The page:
Figure skaters rekindle friendship
“We got close by sharing gimbap [seaweed rice rolls] and kimchi,” said Kim Kyu-eun. “I think I got closer to Tae-ok because we are the same age. She asked me simple sentences in English so I taught her.”
By the end of their training, the two promised each other they would meet again at PyeongChang. They were once in danger of having to compete for a spot as there was talk of creating an inter-Korean figure skating team.
Though it took them a while to keep that promise, they have finally met.
Ryom and Kim earned their spot at the PyeongChang Games by finishing sixth at the Nebelhorn Trophy in September, but lost their place after failing to register by the deadline. Thankfully, the International Olympic Committee (IOC) gave them a berth once North Korea agreed to compete at the Games last month. The South Korean pair also got a spot as they are representing the host country.
At 3 p.m. on Monday, the four skaters were reunited on the ice for about 40 minutes. As this was the first time the pairs had been seen together, journalists and photographers from around the world flocked to the stadium to witness the moment.
While they were focused on their individual training, the athletes often caught each other’s eyes and smiled. The North Korean skaters left the rink first. When reporters asked Kim Ju-sik how he felt about meeting the South Korean pair, he smiled and said, “It was great.”
Kam and Kim Kyu-eun left the rink a short while later and stopped to talk with reporters.
“The quality of ice is great,” Kam said. “It was a good practice. We smiled at each other every time I had eye contact with Ju-sik.”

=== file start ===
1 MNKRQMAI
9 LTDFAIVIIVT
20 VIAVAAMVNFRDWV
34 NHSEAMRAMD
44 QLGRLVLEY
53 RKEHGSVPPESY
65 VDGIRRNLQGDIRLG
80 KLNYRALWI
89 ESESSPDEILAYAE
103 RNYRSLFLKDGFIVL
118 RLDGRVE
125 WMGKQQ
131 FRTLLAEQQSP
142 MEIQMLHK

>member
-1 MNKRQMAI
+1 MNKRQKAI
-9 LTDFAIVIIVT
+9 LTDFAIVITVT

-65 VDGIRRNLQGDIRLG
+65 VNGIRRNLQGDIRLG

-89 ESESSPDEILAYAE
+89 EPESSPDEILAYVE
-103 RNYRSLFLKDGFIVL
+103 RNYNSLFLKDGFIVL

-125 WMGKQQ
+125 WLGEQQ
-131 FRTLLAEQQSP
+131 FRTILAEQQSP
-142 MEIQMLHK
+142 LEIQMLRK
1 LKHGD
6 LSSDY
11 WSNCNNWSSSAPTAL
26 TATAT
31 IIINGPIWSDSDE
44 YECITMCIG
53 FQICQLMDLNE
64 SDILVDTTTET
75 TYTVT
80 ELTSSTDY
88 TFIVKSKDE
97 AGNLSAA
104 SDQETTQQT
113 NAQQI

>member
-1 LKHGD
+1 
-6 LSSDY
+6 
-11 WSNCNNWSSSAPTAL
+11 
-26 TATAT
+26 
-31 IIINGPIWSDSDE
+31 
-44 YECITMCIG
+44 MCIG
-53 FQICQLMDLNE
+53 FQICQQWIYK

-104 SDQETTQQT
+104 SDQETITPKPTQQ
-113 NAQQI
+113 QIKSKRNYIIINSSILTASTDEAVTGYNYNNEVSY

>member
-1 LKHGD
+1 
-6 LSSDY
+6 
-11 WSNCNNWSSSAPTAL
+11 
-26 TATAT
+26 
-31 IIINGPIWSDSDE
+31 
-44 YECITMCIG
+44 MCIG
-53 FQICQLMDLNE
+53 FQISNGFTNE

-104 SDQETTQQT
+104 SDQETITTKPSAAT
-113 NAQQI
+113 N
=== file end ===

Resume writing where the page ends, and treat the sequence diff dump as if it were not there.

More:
“I didn’t get to talk to them because Ju-sik and Tae-ok warmed up a distance from us,” said Kim Kyu-eun. “I’ve got Tae-ok’s birthday present but I didn’t get to give them to her yet. I’m going to give them to her now.”
Prior to heading to the Olympic Village in Gangneung, Kim Kyu-eun stopped off in Hongdae, western Seoul, to get Ryom’s birthday present. Following the news of the extreme cold weather, Kim bought hot packs, cosmetics and socks with cute characters on.
Kim wrapped each gift individually, included a note in each one and tied them up with a ribbon.
“She told me that she bought gifts that [Tae-ok] could use during her stay in Gangneung, just in case she doesn’t get to take them back to North Korea,” said Kim Kyu-eun’s mother.
Despite earning their spot in the Olympics, the South Korean pair put themselves in danger of missing out once again, as Kam injured his shoulder during the Four Continents Figure Skating Championship last month.
“I got injured when we were practicing our lifts,” said Kam. “My right shoulder blade got dislocated. After I adjusted it, it swelled up badly.”
Due to Kam’s shoulder injury, the pair had to withdraw from the event and focus on getting treatment on his shoulder. Even when they arrived at Gangneung, the first question Kim Ju-sik asked local media on Feb. 1 was, “How’s Kang-chan’s shoulder?”
“Now, I don’t have much pain,” Kam said. “We’ll show a great performance at the PyeongChang Olympics, along with Tae-ok and Ju-sik.”
BY PARK SO-YOUNG [email@example.com]